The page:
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Vintage shots from days gone by!

Discussion in 'The Hokey Ass Message Board' started by Dog427435, Dec 18, 2009.

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  1. jimi'shemi291
    Joined: Jan 21, 2009
    Posts: 9,499

    jimi'shemi291
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    [​IMG]

    "Oregon or Bust." A sought Dakota clan puts on its bravest face to head
    west in quest of better luck. A Farm Security Administration photographer
    recorded the Vernon Evans' family departure in 1935. Photo is thanks to
    the National Archives and Records Administration.
     
  2. POA21R
    Joined: Feb 14, 2011
    Posts: 21

    POA21R
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    from California

    Actually, the rubble from 1906 filled in the area that became the Marina district as well as Mission Bay, which was a large rail switching yard and has become the new UC Mission bay complex- this is from research on MB for my thesis project. The stuff that they used for Treasure Island came from the boring of the tunnel for the Bay Bridge and other dredging operations.

    I for one like seeing the pictures posted with replies, sorry if its seeing the same images again, but it beats seemingly random text referring to some image posted pages ago. Thanks for a great thread.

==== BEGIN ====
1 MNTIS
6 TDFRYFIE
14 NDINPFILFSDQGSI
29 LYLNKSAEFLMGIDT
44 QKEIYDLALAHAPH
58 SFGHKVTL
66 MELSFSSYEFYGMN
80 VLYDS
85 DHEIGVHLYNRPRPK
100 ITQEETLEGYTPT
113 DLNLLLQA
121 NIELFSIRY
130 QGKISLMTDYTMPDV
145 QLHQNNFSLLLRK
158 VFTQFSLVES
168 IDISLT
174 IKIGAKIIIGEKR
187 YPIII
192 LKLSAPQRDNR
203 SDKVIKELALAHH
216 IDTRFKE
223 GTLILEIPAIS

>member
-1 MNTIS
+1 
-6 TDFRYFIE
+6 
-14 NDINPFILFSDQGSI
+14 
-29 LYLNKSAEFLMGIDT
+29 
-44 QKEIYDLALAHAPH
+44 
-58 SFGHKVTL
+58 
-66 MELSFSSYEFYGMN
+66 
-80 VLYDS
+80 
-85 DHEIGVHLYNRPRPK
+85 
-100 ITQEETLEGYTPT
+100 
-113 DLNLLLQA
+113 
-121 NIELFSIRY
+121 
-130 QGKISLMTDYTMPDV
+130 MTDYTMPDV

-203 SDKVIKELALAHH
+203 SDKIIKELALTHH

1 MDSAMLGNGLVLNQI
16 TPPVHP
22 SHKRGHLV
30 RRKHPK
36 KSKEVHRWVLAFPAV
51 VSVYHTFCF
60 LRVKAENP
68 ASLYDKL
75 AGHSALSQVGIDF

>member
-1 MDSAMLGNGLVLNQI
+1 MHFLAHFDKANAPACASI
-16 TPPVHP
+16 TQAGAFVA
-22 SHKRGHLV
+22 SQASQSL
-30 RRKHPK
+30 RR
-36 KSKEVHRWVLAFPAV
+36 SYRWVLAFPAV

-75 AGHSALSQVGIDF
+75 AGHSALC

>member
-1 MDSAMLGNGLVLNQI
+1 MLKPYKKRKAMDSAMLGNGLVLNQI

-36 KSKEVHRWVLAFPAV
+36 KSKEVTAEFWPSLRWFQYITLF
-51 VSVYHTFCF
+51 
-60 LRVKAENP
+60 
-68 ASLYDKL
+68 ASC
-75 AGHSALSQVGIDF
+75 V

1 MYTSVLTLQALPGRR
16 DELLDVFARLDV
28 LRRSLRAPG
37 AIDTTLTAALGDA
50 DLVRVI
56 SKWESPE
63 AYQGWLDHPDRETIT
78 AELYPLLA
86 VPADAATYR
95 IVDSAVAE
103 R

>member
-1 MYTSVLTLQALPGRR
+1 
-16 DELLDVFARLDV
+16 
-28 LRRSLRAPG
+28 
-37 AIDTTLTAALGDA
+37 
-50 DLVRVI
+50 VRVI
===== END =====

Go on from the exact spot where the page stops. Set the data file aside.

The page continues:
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  3. jimi'shemi291
    Joined: Jan 21, 2009
    Posts: 9,499

    jimi'shemi291
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    Hi, POA21R, and welcome to the HAMB and this thread. I agree with your main point. Even for a regular like me, it can get hard to follow -- not t mention that it makes it often nearly impossible for a well-meaning newer poster to search this HUGE thread and, thus, avoid reposting a photo that has been presented one or more times before. So, we get folks yelling at eachother about details when there are (IMO) infrastructural issues that could or should be addressed.
     
  4. POA21R
    Joined: Feb 14, 2011
    Posts: 21

    POA21R
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    from California

    Hey, yah groups are like that- I've been watching this for months and posted a few months ago.... but like to noodle around on it at random points and see what I can see, rather than following the whole thread continuously from the beginning. Amazing images you guys are posting.. thanks, Peter
     
  5. jimi'shemi291
    Joined: Jan 21, 2009
    Posts: 9,499

    jimi'shemi291
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    Thanks for the reply, POA. It's a great thread, but like anything, the details can present issues. It would be great if people would agree that we're a diverse group, then, simply get along.

    As Mazooma said many months ago, IF you don't like something you see, scan past it and find something else you're sure to like. Don't tell someone else what to post -- unless it's a modern shot, obviously. I've suggested 1980-ish as a rough rule of thumb cutoff and got no yeas or nays, as I can recall.